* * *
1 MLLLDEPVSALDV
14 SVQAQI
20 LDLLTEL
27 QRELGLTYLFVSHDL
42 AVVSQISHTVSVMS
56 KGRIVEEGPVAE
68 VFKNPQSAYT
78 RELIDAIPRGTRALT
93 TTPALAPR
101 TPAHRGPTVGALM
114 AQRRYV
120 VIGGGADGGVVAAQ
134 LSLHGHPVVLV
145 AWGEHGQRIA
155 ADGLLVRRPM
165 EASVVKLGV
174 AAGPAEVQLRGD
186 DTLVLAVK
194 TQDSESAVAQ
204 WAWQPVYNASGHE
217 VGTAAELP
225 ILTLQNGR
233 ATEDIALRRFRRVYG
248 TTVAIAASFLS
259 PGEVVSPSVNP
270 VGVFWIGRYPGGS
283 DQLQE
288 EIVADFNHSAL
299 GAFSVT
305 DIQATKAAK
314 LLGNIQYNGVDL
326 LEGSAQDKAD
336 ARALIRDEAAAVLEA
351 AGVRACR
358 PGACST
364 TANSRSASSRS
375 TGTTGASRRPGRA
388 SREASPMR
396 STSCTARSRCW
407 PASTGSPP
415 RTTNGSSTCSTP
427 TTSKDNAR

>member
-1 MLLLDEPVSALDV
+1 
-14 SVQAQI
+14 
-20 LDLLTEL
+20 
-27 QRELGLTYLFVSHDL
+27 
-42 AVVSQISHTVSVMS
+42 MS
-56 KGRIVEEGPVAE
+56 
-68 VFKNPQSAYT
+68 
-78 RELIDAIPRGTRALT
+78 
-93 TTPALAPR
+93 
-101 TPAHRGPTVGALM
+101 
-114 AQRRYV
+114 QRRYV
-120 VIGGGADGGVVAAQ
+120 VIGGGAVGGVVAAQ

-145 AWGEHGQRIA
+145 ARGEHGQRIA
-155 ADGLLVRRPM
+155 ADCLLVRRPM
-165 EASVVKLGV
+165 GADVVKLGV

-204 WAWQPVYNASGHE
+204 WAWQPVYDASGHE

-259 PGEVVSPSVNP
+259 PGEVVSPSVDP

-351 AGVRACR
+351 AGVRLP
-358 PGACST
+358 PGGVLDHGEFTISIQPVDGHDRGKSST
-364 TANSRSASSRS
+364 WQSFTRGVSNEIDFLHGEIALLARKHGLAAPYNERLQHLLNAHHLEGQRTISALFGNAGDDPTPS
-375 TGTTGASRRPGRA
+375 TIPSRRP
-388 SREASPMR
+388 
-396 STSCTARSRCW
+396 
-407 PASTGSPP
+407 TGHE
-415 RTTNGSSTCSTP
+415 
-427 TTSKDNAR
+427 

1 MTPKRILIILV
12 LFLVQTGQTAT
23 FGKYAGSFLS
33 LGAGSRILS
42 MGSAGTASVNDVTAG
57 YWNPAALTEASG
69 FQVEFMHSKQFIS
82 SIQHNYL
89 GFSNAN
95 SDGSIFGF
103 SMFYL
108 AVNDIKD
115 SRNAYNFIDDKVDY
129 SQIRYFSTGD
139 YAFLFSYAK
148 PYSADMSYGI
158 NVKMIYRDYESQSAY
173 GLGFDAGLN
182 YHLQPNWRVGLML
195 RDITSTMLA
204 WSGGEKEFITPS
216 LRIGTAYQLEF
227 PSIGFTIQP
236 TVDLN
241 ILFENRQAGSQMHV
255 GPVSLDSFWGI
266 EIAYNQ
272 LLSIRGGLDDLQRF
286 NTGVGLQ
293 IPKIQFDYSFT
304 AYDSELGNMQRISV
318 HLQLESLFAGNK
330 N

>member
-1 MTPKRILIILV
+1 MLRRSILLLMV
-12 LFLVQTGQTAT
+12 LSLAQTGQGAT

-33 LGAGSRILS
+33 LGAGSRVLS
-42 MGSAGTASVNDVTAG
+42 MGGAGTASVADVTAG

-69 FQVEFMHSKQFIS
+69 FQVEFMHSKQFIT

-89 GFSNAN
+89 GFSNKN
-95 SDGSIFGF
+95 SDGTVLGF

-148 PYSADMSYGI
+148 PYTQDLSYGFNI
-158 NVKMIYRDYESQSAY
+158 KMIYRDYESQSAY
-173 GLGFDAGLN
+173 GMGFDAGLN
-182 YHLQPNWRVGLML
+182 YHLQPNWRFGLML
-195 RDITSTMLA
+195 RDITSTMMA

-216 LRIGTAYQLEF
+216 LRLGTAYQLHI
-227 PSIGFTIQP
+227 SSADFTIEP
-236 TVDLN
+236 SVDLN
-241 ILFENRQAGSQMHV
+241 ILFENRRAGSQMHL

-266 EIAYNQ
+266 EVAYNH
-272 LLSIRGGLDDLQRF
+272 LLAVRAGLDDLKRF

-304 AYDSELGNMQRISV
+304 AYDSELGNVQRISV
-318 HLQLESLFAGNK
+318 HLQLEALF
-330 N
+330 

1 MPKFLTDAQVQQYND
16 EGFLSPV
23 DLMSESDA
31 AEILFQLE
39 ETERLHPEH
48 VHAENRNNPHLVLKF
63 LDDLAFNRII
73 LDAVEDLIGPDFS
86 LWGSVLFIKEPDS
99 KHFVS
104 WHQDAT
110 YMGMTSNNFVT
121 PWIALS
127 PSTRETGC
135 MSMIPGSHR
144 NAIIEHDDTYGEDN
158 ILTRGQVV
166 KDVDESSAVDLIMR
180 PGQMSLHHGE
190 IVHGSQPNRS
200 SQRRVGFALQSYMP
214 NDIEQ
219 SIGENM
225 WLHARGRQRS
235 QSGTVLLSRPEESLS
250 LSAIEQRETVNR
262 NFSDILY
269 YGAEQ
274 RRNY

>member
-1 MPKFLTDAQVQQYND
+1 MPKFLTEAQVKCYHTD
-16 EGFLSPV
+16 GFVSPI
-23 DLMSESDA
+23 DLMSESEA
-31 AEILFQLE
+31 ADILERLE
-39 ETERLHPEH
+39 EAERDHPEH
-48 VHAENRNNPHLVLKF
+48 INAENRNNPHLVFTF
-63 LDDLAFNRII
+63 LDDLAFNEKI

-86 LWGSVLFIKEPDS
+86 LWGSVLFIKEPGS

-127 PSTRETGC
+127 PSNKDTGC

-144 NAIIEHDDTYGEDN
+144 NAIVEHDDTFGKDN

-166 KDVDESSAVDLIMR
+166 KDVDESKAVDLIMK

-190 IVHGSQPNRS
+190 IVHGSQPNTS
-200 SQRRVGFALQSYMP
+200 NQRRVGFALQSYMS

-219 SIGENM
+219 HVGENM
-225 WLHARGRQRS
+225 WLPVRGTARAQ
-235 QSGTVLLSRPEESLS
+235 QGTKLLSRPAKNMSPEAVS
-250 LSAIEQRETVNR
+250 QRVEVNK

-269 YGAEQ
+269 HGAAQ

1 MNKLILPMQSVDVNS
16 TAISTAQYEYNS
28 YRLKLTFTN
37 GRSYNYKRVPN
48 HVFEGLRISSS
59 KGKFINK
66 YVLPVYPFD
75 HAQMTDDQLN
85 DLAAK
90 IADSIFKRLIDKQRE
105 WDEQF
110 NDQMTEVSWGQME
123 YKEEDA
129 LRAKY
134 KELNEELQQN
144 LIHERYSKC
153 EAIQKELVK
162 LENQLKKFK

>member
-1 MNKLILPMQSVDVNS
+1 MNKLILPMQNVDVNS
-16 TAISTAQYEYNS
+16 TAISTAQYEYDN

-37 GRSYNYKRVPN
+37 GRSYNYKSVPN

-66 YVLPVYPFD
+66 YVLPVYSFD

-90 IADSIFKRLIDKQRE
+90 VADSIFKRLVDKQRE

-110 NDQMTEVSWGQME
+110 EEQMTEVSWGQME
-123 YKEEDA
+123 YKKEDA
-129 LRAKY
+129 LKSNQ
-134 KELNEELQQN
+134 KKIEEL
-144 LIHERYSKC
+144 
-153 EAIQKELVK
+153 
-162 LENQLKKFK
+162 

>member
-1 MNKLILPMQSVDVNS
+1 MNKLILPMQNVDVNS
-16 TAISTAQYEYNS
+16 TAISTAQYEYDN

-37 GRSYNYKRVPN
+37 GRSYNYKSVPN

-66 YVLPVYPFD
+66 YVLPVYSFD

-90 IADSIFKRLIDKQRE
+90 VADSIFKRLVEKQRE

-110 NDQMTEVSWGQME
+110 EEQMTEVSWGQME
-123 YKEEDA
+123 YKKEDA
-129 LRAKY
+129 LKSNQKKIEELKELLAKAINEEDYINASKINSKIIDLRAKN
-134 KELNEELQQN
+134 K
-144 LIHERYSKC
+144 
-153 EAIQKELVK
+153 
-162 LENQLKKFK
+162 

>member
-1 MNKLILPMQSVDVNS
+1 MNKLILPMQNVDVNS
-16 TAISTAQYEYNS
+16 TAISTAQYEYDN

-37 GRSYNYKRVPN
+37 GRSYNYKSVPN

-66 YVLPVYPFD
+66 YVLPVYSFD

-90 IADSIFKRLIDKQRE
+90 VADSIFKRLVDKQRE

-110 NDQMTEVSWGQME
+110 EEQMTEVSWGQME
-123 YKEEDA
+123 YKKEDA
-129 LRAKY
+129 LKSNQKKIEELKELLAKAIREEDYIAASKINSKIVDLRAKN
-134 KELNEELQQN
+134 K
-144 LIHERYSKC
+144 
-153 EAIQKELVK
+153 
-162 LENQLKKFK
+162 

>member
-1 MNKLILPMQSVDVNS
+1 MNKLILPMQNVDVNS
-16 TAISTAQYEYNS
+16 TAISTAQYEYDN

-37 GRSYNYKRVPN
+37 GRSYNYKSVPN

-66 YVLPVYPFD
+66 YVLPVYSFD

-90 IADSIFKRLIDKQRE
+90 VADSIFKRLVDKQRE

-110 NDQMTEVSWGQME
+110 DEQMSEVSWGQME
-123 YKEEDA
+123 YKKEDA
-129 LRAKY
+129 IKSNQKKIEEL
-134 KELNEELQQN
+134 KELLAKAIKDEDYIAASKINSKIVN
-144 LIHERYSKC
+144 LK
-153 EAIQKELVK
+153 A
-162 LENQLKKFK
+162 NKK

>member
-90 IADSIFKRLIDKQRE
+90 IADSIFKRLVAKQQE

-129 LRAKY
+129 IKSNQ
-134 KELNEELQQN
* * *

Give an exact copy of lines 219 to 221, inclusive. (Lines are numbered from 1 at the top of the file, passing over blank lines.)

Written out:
+127 PSNKDTGC

-144 NAIIEHDDTYGEDN
+144 NAIVEHDDTFGKDN